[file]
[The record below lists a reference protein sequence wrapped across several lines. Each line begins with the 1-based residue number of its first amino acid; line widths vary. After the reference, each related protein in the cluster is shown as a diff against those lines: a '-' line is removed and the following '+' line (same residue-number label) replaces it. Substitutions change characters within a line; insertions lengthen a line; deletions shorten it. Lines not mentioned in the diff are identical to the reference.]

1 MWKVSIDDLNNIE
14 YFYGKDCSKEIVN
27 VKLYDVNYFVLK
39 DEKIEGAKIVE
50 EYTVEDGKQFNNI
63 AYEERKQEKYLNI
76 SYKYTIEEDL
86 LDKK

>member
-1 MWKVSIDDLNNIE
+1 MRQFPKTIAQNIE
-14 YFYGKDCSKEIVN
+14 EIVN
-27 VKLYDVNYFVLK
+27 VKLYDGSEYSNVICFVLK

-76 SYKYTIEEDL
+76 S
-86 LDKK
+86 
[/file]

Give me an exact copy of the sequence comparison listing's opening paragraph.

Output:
[The record below lists a reference protein sequence wrapped across several lines. Each line begins with the 1-based residue number of its first amino acid; line widths vary. After the reference, each related protein in the cluster is shown as a diff against those lines: a '-' line is removed and the following '+' line (same residue-number label) replaces it. Substitutions change characters within a line; insertions lengthen a line; deletions shorten it. Lines not mentioned in the diff are identical to the reference.]